Shaw Media pulls back the curtain on set-top box data

SVP of sales Greg McLelland took to the FFWD Ad Week stage to share findings from the media co's testing to date.

Shaw Media’s set-top box testing and the valuable data around it was said by investors to be key in the media co’s deal with Corus Entertainment earlier this month.

And yesterday at FFWD Ad Week the media co pulled back the curtain on some of the work it has been doing.

Greg McLelland, SVP of sales, Shaw Media, said the company has been using set-top boxes from Shaw Communications TV subscribers to build a database of anonymous user data for the past two years. It started with a test of 12,000 homes in Vancouver, then moved to 190,000 homes last year  in homes West of Thunder Bay, and the goal is to reach 500,000 Shaw customers across Canada by May.

That set-top box data is combined with programming logs, Environics Analytics and first-party data to create integrated audience data, or what McLelland’s team calls “Next Gen Advertising.” McLelland noted quickly and frequently that though the database can track down to the postal code level all data is anonymous and private.

By pairing TV viewing behaviour through set-top box data with first-party data and Environics Analytics, Shaw Media is able to break viewers in the database up into 12 product purchase segments, which can then be targeted with ads. The sub-groups within the database include grocery big spender (highest household spending on food), fashionista (highest household spending on clothing) and young metro diversity (young ethnically diverse families).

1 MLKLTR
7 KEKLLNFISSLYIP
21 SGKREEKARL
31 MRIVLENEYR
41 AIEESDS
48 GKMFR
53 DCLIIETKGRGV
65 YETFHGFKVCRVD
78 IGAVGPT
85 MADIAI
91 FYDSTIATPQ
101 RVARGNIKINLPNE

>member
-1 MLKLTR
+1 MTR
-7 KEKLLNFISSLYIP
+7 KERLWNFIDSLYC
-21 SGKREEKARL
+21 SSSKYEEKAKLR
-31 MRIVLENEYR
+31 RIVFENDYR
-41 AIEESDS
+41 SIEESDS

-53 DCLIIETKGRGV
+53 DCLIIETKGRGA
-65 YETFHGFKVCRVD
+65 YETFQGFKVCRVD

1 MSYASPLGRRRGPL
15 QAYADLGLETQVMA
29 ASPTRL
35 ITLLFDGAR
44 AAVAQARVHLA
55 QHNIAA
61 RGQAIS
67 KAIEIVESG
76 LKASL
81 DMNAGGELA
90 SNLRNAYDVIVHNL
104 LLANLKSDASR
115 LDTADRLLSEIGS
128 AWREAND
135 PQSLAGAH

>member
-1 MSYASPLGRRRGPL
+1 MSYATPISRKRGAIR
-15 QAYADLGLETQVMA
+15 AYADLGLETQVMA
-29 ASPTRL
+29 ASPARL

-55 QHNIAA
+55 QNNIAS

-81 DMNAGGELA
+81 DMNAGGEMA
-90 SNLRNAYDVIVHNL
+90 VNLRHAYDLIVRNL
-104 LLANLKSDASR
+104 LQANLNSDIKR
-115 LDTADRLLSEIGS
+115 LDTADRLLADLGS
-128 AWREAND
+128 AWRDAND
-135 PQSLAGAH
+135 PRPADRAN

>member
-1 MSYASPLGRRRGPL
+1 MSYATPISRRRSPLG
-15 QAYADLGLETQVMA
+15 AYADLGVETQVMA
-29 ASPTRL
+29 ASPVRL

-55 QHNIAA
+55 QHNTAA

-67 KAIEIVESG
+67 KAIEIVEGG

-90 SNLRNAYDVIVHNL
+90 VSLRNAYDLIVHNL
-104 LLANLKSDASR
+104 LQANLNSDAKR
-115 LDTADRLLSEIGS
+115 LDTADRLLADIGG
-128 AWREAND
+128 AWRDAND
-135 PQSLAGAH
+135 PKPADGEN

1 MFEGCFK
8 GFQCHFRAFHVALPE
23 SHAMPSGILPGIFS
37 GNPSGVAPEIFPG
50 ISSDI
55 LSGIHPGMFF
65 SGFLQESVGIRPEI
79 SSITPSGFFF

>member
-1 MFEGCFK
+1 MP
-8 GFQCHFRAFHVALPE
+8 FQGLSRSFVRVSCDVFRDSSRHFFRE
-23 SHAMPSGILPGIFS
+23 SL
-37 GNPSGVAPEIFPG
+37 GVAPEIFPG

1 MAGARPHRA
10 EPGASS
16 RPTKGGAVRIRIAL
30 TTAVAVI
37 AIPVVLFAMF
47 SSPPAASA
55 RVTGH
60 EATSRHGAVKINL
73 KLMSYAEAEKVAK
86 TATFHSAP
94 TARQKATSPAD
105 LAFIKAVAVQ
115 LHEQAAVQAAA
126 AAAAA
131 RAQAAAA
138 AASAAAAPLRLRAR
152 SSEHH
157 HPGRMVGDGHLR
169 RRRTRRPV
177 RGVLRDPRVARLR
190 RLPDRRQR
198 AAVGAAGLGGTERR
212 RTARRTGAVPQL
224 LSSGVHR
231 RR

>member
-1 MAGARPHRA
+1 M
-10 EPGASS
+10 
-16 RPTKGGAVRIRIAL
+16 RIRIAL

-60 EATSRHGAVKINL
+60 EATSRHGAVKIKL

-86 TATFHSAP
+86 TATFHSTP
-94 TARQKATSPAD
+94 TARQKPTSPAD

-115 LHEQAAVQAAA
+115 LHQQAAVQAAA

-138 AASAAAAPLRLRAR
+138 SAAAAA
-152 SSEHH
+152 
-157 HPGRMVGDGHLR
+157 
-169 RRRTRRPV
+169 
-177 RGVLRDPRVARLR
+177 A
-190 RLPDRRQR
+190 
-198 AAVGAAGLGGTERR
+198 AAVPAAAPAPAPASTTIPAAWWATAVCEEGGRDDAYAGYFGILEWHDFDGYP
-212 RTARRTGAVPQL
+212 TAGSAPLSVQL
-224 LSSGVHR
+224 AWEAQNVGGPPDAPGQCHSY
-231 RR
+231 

The media co’s set-top box data is currently being updated on a weekly basis, with McLelland saying that will become daily within the next few months. The data is able to differentiate between viewers watching shows live, on VOD, or on PVR.

McLelland says because advertisers are comfortable with what they know, TV campaigns on the program can be purchased using the existing demographic model, but results are then shown using the audience segments. He says set-top box program clients currently make up a small percentage of Shaw Media’s overall television sales, but notes the number has been growing steadily.

Going forward, McLelland’s team plans to get the set-top box program on a programmatic TV platform. He says, however, in discussions with vendors across North America he has discovered the programmatic TV space isn’t as advanced in either Canada or the U.S. as some media reports would lead people to believe.

Overall programmatic ad spend in Canada is expected to grow to $1.5 billion in 2017, according to a report from eMarketer.

McLelland notes that Shaw Media is also working with other Canadian broadcasters as part of the CRTC’s set-top box working group, noting that any positive movement in the space is better for everyone involved.